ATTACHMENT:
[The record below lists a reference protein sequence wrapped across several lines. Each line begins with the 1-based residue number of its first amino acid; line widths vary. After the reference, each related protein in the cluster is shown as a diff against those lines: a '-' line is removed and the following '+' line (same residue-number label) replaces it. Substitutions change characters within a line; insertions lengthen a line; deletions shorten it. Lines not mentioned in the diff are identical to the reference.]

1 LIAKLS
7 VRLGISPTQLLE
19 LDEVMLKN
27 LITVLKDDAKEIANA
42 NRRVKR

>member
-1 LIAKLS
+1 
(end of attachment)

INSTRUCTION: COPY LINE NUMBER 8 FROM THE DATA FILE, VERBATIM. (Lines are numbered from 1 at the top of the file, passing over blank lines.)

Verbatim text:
-1 LIAKLS